Powershell snapin and registry
- FOG Version: 1.5.0
- OS: Debian 9.4
- Service Version: 0.11.15
- OS: Windows 7, 8.1 and 10 LTSB
I created a script to uninstall AVG Protection and then install Trend Agent Security. The script works perfectly in a Powershell window. By snapin, line 10 does not work. Do you have an idea ?
To see the script (sorry for french comment) : https://framagit.org/alexandre.LG/shared_on_inios/blob/8c62e0f109a5948e0d064cc9f17928922d17c208/deployTrendSecurityAgent.ps1
Thanks in advance for your help.
@tom-elliott Ah. I haven’t yet ever found a need to run x86 powershell on x64 machine.
@szeraax I meant you wanting, for some reason, to run a 32 bit powershell script from a 64 bit instance.
@tom-elliott Powershell as of… a year or two ago VASTLY prefers to be run in the system native bitness. Hence, we had all those issues when I was trying to Import-Module for stuff that was on the system, but available only to the 64bit version of powershell. I doubt that you would have ANY problems from powershell if client were to auto-target either.
@szeraax I doubt it. 32 bit installers usually have no issue installing in 64 bit systems, as you the the fog client installs and runs just fine, mostly, in 32 bit mode. You might run into issues using powershell or some scripts that might require a pure 32 bit mode but I can’t think of one that is that specific currently.
@joe-schmitt If you made it auto-target 64, would that potentially break people who use it to install 32bit programs?
@Szeraax the client itself is actually already 64 bit compatible. It gets installed as 32 bit because the
msitargets 32 bit. I suppose going forward I could either make 2 different installers (one for each architecture) or build a single installer that can target either.
@joe-schmitt Good point. 32bit client is having to escape the normal system. 64 bit client would use powershell.exe and get the correct one by default. Anything us plebs can do to help get a 64bit client out?
@Szeraax is correct. We do provide Snapin templates for both
Powershell 64 bitfor this reason. Eventually when we allow the client to install as 64 bit on machines, then this problem won’t exist.
@aruhuno I think that the problem is that if we just always use that path, then all x86 installations would fail (I don’t believe that a 32bit machine has a sysnative folder). If we put in a check that will attempt to use the 64 bit powershell if its running on a 64 bit machine, I think that would be good. For now, I just plan to use that path instead of powershell.exe.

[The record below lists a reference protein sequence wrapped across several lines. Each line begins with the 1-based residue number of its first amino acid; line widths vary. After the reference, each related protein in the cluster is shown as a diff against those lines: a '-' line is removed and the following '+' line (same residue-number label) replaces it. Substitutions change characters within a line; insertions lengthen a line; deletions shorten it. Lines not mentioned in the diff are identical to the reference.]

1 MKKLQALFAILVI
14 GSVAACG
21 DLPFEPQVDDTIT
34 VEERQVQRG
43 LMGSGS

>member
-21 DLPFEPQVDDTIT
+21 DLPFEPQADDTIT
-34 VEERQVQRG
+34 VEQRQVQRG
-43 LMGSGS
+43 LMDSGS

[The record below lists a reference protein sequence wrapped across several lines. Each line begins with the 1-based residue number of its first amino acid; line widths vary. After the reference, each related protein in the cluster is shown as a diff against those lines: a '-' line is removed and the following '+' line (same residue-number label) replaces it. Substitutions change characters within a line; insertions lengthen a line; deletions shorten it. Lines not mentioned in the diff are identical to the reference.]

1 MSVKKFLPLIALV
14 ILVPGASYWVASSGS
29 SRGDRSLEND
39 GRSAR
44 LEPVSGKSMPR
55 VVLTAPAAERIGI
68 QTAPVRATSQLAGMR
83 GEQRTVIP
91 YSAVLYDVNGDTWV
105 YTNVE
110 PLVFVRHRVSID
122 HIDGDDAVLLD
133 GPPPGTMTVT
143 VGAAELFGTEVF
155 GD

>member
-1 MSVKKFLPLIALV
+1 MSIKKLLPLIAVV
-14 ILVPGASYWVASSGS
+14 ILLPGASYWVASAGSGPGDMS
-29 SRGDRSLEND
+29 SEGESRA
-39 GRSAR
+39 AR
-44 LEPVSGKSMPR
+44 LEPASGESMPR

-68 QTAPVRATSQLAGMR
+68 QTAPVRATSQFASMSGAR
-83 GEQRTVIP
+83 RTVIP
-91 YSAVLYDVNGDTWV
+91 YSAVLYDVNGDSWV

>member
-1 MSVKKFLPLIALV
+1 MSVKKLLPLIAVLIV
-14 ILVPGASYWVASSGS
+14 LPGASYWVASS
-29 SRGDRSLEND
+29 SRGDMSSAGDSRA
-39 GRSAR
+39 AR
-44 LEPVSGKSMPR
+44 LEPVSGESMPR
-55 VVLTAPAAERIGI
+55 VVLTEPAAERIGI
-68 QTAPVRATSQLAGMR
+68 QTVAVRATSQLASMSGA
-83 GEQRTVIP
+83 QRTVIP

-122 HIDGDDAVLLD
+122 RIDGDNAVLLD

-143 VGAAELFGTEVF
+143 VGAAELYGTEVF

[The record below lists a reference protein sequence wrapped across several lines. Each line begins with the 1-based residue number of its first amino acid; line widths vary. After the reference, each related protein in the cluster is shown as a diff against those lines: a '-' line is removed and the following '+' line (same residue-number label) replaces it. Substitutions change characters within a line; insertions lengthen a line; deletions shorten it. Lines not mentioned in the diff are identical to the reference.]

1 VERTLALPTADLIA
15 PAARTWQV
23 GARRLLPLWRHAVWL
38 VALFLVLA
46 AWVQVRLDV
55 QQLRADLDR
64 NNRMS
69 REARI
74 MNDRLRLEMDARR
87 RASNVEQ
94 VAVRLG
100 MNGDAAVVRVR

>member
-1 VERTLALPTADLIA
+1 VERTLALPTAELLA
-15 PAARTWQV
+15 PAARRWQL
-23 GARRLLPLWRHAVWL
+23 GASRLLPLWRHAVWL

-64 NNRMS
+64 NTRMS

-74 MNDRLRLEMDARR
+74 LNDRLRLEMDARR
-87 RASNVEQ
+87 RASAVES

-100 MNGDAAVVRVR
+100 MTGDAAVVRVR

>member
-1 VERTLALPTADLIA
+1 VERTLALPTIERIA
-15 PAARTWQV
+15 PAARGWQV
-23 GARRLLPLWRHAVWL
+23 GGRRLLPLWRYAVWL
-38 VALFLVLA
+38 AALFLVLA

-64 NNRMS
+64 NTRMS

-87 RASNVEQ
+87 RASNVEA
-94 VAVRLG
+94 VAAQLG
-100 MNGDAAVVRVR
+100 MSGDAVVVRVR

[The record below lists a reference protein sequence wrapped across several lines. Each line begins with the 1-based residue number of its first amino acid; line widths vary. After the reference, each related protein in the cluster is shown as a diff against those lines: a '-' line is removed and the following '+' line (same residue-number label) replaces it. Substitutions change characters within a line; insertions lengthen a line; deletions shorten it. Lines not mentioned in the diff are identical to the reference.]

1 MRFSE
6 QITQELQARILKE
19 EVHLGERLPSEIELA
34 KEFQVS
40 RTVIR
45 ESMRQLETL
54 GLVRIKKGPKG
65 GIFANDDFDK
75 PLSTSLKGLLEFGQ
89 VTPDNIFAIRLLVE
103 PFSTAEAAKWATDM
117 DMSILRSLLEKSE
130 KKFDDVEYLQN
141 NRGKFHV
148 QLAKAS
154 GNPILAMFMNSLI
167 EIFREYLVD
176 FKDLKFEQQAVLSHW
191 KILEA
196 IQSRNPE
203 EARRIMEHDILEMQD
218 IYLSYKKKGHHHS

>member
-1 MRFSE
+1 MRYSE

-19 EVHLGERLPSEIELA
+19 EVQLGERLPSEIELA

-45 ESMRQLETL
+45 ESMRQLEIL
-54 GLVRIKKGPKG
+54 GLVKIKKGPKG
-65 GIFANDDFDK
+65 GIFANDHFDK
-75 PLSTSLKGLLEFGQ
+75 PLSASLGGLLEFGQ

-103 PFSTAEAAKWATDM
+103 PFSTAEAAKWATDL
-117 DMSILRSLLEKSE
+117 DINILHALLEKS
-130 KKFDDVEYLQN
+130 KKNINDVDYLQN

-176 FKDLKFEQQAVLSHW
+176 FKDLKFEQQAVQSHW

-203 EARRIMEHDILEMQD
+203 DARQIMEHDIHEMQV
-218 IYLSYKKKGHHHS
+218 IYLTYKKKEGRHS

It works with
Why FOG don’t use by default this path?
Thanks a lot for your help!
edit: can you mark the post from Joe as solution please?
@aruhuno the native path does exist, it’s just not tab accessible. Unless of course powershell isn’t installed I suppose.
My apologies for my absence.
I think you put your finger on the problem.
AVG don’t remove this key.
%WINDIR%\sysnative\windowspowershell\v1.0\powershell.exedoes not exist.
I test with
%SystemRoot%\system32\WindowsPowerShell\v1.0\powershell.exebut not working…
@aruhuno one more thought:
The client runs as 32 bit, so it launches a 32 bit powershell and thus registry paths are their 32 bit versions. (The same registry path run under 32 and 64 bit will sometimes be different).
I’d try setting the
Snapin Run Withto
%WINDIR%\sysnative\windowspowershell\v1.0\powershell.exeas that will launch your script in a 64 bit process.
Thread about 64 bit powershell snapins: https://forums.fogproject.org/topic/11628/snapin-template-powershell-cannot-load-modules-is-this-normal
Regarding the error at line 10, perhaps the reg key was already removed by the avg uninstall command at line 4, but I can’t see why it would be different in a window.
Also for line 25 to work, the “domain name\domain computers” group will need read and execute access to “\naswin\deploiement$”
From experience, calling msiexec under the system account can sometimes fail if you don’t have "ALLUSERS = 2 " in the arguments, it depends on the msi.
Wayne Workman last edited by
@aruhuno Typically this is because when ran manually, you are running the script as Administrator, but when the FOG Client runs the script, it runs the script as SYSTEM. There are limitations on what SYSTEM can do, this is by design of Microsoft for security related reasons. To figure out what’s wrong, I’d suggest redirecting the output for those lines to a log file, maybe it’ll reveal the error.